Every last area in The Ascent is an astonishingly detailed diorama of Blade Runner-inspired dystopia. From the festering depths of the Deepstink – the industrial heart of the Ascent Group’s arcology – all the way up to the shimmering corporate luxury of the Pinnacle, every rusty gangway, rain-soaked noodle bar, granite boardroom, and neon-lit vista looks like a piece of concept art brought to life. Hover cars stream across the yawning chasm at the centre of the superstructure. Alien throngs shuffle through market hubs, every storefront inviting the crowd to stop and stare with neon displays, holograms, and nosebleed techno. This is a truly resplendent slice of hyper-urban despair.
Tarnishing this visual feast is the unavoidable realisation that this is probably one of the most derivative cyberpunk game worlds around, too. Entire buildings are plucked straight from Blade Runner, pedestrians wander the streets under umbrellas with neon poles, and gigantic nude holograms dance in the distance. The vocabulary is Gibson through and through, the alien species look like they’ve got lost on the way back from the Mos Eisley cantina, and despite the abundance of advanced tech everyone seems content with the good ol’ cathode-ray tube in their TVs. Sure, this world is brought to life with stunning attention to detail, but you’ve been here before.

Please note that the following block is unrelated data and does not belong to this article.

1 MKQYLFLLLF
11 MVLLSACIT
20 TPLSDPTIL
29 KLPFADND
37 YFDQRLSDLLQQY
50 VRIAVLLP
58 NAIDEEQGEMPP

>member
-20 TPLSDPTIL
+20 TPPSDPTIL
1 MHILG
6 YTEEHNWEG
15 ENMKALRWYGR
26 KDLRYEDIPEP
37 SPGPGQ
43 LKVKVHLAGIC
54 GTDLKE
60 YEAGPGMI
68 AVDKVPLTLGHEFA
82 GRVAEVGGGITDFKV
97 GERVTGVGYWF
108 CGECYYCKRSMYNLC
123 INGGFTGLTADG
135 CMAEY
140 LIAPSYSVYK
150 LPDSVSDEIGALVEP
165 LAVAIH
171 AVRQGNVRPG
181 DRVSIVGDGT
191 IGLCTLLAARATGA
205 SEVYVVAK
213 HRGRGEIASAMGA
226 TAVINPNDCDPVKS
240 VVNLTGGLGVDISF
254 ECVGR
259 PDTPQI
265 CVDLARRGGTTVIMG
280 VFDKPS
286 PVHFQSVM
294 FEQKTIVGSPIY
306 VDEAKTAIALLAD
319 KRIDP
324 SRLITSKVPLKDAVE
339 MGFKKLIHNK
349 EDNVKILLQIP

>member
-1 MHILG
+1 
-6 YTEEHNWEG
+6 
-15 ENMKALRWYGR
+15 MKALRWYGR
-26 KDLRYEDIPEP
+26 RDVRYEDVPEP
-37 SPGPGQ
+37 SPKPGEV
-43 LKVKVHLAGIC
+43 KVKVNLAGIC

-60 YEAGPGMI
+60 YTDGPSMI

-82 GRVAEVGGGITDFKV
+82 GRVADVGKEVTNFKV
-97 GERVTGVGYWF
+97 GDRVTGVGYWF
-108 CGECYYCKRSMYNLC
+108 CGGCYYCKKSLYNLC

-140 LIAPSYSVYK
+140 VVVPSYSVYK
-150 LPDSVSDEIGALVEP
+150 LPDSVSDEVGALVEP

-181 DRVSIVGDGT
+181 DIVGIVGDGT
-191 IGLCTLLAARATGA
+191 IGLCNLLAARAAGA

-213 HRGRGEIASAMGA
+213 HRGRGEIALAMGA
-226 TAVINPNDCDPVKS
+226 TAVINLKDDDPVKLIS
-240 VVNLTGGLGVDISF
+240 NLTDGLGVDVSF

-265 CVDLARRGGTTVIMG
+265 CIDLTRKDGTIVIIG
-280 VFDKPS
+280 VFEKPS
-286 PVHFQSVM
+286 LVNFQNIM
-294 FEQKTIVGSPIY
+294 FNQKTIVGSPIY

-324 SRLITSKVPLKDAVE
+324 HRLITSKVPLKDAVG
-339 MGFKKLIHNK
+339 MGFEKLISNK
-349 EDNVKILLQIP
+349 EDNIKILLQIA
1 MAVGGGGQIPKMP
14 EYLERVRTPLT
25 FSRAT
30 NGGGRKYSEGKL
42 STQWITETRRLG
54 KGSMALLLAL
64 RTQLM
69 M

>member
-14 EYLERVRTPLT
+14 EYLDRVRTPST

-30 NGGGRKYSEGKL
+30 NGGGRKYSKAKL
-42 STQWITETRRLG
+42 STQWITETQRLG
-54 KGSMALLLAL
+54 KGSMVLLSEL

You arrive in this disorganised crush as an indentured labourer, locked into a contract until death with the only hope of escape being to work your way up through the corporate world as a hired gun. To do that, you’ll pick up missions from gang leaders and mercenaries, sending you all over the superstructure to fetch things and kill people.